The Washington Post publisher Fred Ryan sparked an outcry from employees after announcing layoffs and refusing to take questions during a town hall event on Wednesday.
In a video of the event, Ryan said, “We’re not going to turn the town hall into a grievance session,” after reportedly informing staffers that the company will face layoffs in the first quarter of 2023.
One staffer can be heard saying, “It’s not a grievance session; it’s questions,” as Ryan turns to leave. Another staffer asks about “people’s jobs” being protected, in an apparent reference to The Post shuttering its Sunday magazine last month.
“We’ll have more information as we move forward. Thank you very much,” Ryan said in response before walking away.
“The Washington Post is evolving and transforming to put our business in the best position for future growth. We are planning to direct our resources and invest in coverage, products and people in service of providing high value to our subscribers and new audiences. As a result, a number of positions will be eliminated. We anticipate it will be a single-digit percentage of our employee base, and we will finalize those plans over the coming weeks. This will not be a net reduction in Post headcount. Recently, we have made some of the largest investments in The Post’s history and 2023 will be another year of continued investment,” Washington Post chief communications officer Kathy Baird said in a statement.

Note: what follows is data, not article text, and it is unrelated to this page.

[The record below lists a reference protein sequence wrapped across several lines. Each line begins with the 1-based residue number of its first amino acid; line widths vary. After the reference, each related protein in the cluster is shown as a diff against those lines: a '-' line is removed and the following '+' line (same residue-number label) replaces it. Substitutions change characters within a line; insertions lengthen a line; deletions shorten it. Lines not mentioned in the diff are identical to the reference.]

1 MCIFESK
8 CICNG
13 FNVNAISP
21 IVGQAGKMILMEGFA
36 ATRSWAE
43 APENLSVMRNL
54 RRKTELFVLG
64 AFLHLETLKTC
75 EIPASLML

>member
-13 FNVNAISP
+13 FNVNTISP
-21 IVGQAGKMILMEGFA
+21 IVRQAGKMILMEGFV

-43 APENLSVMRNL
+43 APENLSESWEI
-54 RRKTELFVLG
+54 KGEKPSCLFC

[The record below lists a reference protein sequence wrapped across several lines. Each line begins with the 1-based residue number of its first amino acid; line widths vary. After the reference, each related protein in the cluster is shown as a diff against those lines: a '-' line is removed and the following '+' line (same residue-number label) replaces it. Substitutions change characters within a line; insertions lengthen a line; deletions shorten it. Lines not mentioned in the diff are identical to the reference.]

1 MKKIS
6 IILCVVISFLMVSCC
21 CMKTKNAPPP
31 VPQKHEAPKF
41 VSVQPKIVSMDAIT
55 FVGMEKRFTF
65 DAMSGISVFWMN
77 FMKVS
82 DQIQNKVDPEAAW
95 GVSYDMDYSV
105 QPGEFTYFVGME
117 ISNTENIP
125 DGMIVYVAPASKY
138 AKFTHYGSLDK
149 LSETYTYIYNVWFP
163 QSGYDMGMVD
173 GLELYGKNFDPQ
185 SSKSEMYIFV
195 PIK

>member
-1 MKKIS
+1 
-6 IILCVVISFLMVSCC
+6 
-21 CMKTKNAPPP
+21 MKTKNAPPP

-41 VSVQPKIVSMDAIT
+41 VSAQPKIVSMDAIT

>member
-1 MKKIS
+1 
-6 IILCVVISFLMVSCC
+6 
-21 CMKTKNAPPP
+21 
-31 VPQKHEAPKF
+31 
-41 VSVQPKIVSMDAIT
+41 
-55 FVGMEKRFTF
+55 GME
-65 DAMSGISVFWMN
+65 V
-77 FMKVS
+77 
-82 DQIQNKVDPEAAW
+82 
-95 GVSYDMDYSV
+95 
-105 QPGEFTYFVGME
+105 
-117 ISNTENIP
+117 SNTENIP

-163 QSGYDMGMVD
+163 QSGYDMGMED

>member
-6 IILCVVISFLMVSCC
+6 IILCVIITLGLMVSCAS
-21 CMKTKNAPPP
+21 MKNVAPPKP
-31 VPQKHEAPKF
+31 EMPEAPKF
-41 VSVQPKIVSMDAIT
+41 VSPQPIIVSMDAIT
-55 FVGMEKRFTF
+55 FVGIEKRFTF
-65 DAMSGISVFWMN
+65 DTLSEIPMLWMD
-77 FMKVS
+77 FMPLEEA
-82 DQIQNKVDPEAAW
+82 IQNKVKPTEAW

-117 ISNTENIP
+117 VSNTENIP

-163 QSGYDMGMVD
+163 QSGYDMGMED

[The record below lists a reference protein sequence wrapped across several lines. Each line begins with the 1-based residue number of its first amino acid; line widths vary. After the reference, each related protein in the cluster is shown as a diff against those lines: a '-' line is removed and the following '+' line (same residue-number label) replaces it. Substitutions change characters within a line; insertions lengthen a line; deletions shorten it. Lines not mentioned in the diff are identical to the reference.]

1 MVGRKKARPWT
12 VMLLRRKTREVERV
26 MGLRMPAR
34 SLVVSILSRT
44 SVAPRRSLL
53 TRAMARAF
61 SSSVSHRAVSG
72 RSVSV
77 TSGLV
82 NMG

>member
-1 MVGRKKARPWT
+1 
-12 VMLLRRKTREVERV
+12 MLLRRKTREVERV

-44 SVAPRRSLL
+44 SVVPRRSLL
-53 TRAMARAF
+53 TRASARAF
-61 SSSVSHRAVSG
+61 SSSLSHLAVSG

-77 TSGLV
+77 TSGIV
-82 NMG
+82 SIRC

Washington Post Guild leadership released a statement saying, “Members of the Washington Post Guild are outraged at the unceremonious announcement of layoffs at today’s so-called town hall led by our publisher, Fred Ryan. After informing staffers that the company could eliminate up to 9% of positions companywide in the first quarter of next year, Ryan refused to take questions from his employees and walked out of the room. This behavior is unacceptable from any leader, but especially the leader of a news organization whose core values include transparency and accountability.”
© 2022 Newsmax. All rights reserved.
Read the full article here